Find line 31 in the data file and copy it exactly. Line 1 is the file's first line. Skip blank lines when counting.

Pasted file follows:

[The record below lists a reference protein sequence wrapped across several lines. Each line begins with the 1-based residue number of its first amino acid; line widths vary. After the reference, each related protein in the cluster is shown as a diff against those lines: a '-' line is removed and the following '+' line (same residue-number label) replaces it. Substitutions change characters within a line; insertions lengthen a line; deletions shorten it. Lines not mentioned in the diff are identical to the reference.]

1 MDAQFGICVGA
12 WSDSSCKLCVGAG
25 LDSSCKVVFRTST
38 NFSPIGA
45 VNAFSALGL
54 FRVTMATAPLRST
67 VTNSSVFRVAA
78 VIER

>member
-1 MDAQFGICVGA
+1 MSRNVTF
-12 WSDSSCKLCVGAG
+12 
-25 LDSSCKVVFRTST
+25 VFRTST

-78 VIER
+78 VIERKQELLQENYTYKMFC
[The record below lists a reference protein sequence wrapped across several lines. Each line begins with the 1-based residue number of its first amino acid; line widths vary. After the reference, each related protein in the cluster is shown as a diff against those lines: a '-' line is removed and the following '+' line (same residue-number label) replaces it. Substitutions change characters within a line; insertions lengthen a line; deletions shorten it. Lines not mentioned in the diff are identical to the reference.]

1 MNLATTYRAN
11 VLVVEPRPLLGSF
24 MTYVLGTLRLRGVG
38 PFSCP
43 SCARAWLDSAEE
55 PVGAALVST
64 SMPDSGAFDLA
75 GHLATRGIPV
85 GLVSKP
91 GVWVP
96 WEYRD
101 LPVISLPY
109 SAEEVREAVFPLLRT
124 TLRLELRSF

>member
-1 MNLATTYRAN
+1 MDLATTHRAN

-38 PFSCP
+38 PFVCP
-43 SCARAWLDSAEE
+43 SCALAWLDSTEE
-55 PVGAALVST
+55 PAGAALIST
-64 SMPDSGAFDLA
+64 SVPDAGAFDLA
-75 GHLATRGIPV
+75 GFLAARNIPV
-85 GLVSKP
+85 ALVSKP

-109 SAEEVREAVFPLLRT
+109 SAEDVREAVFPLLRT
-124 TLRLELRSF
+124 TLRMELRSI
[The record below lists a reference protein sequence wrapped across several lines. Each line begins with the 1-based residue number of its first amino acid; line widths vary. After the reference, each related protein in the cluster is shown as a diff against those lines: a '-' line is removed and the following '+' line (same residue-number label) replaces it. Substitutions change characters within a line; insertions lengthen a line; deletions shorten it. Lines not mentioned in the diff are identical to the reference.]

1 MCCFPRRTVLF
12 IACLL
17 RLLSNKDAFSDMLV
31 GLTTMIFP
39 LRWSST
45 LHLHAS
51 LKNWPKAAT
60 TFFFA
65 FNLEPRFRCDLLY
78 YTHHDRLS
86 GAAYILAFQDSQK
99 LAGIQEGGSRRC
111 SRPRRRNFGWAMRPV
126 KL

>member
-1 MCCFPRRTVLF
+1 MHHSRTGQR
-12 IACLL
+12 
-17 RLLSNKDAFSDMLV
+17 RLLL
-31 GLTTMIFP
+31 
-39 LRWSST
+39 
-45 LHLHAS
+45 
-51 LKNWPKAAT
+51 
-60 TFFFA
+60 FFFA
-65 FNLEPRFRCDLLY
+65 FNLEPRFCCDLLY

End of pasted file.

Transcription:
101 LPVISLPY